# Decisions and consequences

This is the consequences that you've got because you decided to use floating-point data type. Floats are not precise. And that means: **yes, you can result in a>a = true**

For instance, your fourth row:

mysql> SELECT * FROM t WHERE id=4;
+------+--------+
| id | rating |
+------+--------+
| 4 | 973.88 |
+------+--------+
1 row in set (0.00 sec)

I've left data type as you've posted, it's `FLOAT`

. Here we are:

mysql> SELECT rating>973.88 FROM t WHERE id=4;
+---------------+
| rating>973.88 |
+---------------+
| 1 |
+---------------+
1 row in set (0.00 sec)

Oops!

# Behind the screen

Why? To understand why it is so, you should realize how floating-point data type is represented. Long story is here. But - I'll take a brief overview.

Here how it is represented: where:

`s`

is the sign
`b`

is *the base*. It's meaning is same as *radix*
`e`

is *the exponent*.

That means we can represent one number in different ways - and that depends of which base we'll chose. Most common is `b=2`

. But *not all* real numbers can be represented exactly with this base, even if in decimal base they look "good". Famous example is `0.1`

- which can not be represented in `b=2`

precisely - so it is stored approximately. Again, long story you can see here - but I'll just note, that it's impossible to represent it precisely with base 2.

The result is: even if number is precise in decimal radix, it still may be impossible to represent it precisely - and, therefore, it will be stored approximately. That's how it works and, in fact, this is *intended* - because of structure of floats itself.

# What to do

**Fixed precision**

Well, first, you should ask yourself: *do you really need float*? Attention: I said: **float**. Because - there are also **fixed** point numbers. They will represent number with *fixed* precision. To say it easy: with fixed-point data type you may be sure that you'll store exactly what you see on the screen. So if it's `973.88`

- then it's `973.88`

and not `973.8800000439234`

. Moving to the deal:

mysql> ALTER TABLE t CHANGE rating rating DECIMAL(8,2);
Query OK, 4 rows affected, 4 warnings (0.47 sec)
Records: 4 Duplicates: 0 Warnings: 4

and ..

mysql> SELECT rating>973.88 FROM t WHERE id=4;
+---------------+
| rating>973.88 |
+---------------+
| 0 |
+---------------+
1 row in set (0.00 sec)

**TADA!** Magic happens. Your number is now stored with fixed precision, thus, such comparison failed.

**Using **`float`

Then, *may be* there are use-cases when you're stuck with floats (however, in case of DBMS it's hard for me to remember even one such use-case - if only not the case with large amount of calculations, which may cause performance impact, see description below). Then there's still a way to make it work. You should decide what precision is applicable for you. That is: from which point will you treat numbers as equals.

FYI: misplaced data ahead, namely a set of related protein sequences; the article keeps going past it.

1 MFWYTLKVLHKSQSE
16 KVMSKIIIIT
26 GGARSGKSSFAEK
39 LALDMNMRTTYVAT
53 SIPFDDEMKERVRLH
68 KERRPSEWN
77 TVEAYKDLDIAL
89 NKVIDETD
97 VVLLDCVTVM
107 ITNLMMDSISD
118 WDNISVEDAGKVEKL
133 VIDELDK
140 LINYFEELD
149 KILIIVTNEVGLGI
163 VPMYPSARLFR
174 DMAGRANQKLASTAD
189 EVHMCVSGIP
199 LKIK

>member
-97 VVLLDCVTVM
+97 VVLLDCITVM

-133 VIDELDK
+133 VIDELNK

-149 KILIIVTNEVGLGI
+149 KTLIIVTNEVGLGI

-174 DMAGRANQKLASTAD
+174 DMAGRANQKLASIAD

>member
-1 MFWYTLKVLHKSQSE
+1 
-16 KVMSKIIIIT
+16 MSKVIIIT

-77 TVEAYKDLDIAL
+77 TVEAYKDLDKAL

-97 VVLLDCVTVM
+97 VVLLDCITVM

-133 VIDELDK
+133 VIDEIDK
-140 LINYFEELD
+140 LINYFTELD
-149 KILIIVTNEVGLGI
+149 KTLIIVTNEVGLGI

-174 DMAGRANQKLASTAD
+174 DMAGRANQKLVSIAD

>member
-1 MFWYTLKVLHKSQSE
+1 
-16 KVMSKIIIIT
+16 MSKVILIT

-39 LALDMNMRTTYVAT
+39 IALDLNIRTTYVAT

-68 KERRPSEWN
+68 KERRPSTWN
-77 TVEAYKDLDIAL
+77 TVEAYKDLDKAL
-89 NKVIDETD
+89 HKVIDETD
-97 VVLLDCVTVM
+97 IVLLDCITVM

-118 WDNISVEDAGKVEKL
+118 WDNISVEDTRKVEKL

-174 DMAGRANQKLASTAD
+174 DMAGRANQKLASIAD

You're storing only two significant digits, so I assume that precision of `1E-5`

would be more than enough. Then, your query will look like:

mysql> set @eps=1E-5;
Query OK, 0 rows affected (0.00 sec)

and use it with:

```
SELECT * FROM t WHERE rating>973.88+@eps
```

which will result in

+------+---------+
| id | rating |
+------+---------+
| 1 | 1317.17 |
| 2 | 1280.59 |
| 3 | 995.12 |
+------+---------+

**Which is better?**

To realize this, you'll need to look under cover once again. I've given a brief overview of what `float`

data type is and why it isn't precise. However, `fixed`

data type also has it's weakness. May be it's not the thing of which we should worry *in context of DBMS*, but I'll mention it: `fixed`

data type, in general, will cause performance impact. And it will depend of how much calculations will you do in your DBMS.

In MySQL, `fixed`

-point data types (such as `DECIMAL`

) are implemented as BCD strings (so to make long story short - again, here's wiki link). That means in comparison to `float`

it will cause performance issues. But if you're not going to do calculations in DBMS too often, then that impact won't be even noticeable - I've mentioned it because both types, float- and fixed-point have their own issues.

# Conclusion

DBMS, like all the other computer stuff, isn't perfect. It's just using some internal things to do the work. That means: in some cases you'll have to realize how that internal things work to understand why did you got some odd result.

In particular, floats are not precise. Yes, there are tons of answers like this in the Internet, but I'll repeat. They are **not** precise. You should **not** rely on precision when it's about floats. And - in almost all DBMS there are **fixed-point** data types. And - in cases like yours you should use them. They will do just same work, but with them you'll be sure about selected precision.

However, you may want to use floats - if you're going to make too much calculations in your DBMS. But, on the other hand, that is about - why are you going to do that? Why do not use application to produce those calculations (and, therefore, avoid both performance impact of using fixed-point data-types and presicion problems with floats - because using fixed-point with average amount of calculations is ok)

`rating`

in the table ? – Abhik Chakraborty Apr 28 '14 at 12:56`float(8,2)`

– jovan Apr 28 '14 at 12:58